It is often the case that renting out real estate involves more than one country, or more precisely, that a company wants to make some use of real estate in a country other than the one where it carries out its business activities. In such cases, the following issues may be of concern:
- In which country do you need to pay taxes on the revenue generated from using real estate located abroad?
- What tax obligations arise?
- Is a permanent establishment created for the lessor company in the country where the real estate is located?
We will answer these questions in our article, and highlight what a foreign company should pay attention to if it plans on renting out real estate located in Hungary.
VAT fixed establishment when renting out real estate
Renting out real estate in a country other than where the company carries out business activities, or using such property, does not necessarily create a VAT fixed establishment for the lessor.
In one of our earlier articles we explained the definition of a fixed establishment in detail based on the Hungarian Act on VAT and the implementing regulation of the VAT Directive. Pursuant to the directive, a fixed establishment is created for a company using real estate in the state the property is located if it has a geographically defined place at a fixed location where it carries out the business activity for a prolonged period, and where all the material and personnel conditions required to conduct the business activity independently are actually available on site. According to the implementing regulation of the VAT Directive, a fixed establishment is created if the service provider possesses a suitable organisation with a sufficient degree of permanence in terms of human and material resources to enable the provision of the services in the state where the real estate is located.
Based on the two rules, it is clear that in addition to the fact the rented out property is located in Hungary, the presence of the human resources and material conditions required for supplying services in the country of the real estate must be investigated further.
One important aspect is to what extent is renting out real estate a determining part of the lessor’s business activity, and does it in fact have the organisational framework enabling the supply of services connected to use of the real estate. If a detailed investigation finds that the above conditions are not met, no fixed establishment is created for the lessor foreign company in Hungary.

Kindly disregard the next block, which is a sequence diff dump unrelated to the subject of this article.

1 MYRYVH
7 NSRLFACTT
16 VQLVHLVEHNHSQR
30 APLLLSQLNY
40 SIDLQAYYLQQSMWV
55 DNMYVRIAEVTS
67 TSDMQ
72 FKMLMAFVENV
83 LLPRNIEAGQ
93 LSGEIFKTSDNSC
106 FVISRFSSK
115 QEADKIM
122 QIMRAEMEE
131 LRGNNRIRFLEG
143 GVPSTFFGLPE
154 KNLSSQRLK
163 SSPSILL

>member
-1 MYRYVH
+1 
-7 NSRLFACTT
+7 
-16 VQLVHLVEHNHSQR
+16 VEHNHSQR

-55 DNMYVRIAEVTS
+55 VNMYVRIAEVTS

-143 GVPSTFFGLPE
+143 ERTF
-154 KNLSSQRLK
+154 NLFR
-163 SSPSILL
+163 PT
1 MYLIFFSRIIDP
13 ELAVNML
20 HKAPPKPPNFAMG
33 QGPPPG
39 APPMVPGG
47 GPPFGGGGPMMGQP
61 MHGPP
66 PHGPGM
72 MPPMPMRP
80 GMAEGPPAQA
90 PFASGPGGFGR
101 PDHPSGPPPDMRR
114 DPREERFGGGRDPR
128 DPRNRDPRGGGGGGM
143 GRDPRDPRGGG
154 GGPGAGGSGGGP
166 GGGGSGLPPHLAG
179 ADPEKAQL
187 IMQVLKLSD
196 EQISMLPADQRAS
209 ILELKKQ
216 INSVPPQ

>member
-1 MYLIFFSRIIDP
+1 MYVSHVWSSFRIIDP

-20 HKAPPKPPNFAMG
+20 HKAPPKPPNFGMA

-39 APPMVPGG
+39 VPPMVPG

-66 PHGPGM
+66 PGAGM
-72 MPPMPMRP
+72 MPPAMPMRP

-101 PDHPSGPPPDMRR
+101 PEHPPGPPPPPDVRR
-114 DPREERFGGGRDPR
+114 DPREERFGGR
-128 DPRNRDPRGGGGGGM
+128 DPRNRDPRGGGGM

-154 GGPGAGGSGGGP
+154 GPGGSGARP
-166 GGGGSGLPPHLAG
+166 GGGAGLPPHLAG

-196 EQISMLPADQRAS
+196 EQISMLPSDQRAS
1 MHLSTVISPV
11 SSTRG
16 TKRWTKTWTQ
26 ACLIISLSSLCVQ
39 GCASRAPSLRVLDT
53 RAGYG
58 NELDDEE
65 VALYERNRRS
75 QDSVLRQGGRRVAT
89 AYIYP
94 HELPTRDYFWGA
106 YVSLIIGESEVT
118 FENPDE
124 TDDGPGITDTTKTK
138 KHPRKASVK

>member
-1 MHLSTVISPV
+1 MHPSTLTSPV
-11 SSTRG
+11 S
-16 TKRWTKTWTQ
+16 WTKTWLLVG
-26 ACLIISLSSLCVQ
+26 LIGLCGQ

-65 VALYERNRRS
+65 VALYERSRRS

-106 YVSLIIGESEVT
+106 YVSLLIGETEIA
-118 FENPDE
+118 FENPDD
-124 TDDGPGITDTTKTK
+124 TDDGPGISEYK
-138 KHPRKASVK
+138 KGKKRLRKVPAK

However, given that renting out real estate qualifies as a service related to real estate according to the implementing regulation of the VAT Directive, where the place of performance is the country the real estate is located in, then as a general rule, the value added tax incurred must also be paid in the country of the real estate. So for lack of a fixed establishment, the foreign lessor is only exempted from the obligation to register for VAT and pay VAT in Hungary if the lessee is a Hungarian taxpayer to whom the foreign company can issue an invoice subject to the rules on reverse charging.
If, however, the foreign company sets up a permanent establishment in Hungary as a result of renting out real estate, the foreign taxpayer must register and fulfil its tax payment liability in Hungary under the general rules. This entails substantial additional administration.
What about corporate tax?
While – from a VAT perspective – more careful consideration is required to determine whether renting out real estate gives rise to a fixed establishment, for corporate tax purposes the situation for taxpayers is relatively easier.
When assessing the creation of a corporate tax permanent establishment, both the provisions of the Act on Corporate Tax and the convention on avoiding double taxation concluded with the country of the foreign taxpayer must be examined.
Under the conventions on avoiding double taxation, revenue from real estate is generally taxable in the country where the real estate is located. Pursuant to Hungarian legislation, using real estate, transferring or selling rights and concessions in relation to real estate in exchange for compensation, as well as the in-kind contribution and sale of real estate create a permanent establishment.
From the combined interpretation of the above legislation, if a leased property is situated in Hungary, a permanent establishment is created for corporate tax purposes for the foreign lessor in Hungary, irrespective of the duration of the rental. The corporate tax must be paid in compliance with the Hungarian legislation, for which the taxpayer must register in Hungary.
Local business tax in brief
Given that used (rented out or leased) property, among other things, is considered a permanent establishment under the Act on Local Taxes, a permanent establishment is created for the foreign taxpayer in Hungary upon renting out real estate, so it is obligated to pay local business tax.
As revealed by our article, it is highly important to thoroughly investigate the renting activity if a company decides on renting out real estate located in a country other than where it conducts its business activities. However, if the renting activity is incorrectly classified, the given real estate is not considered a permanent establishment and the foreign taxpayer fails to fulfil the related registration and tax payment obligation, the tax authority can subsequently impose severe penalties on the entity. WTS Klient Hungary has decades of experience in international taxation and planning the tax arrangements of foreign companies, so feel free to contact us if you need tax advice and/or tax planning in connection with utilising a foreign company’s real estate situated in Hungary.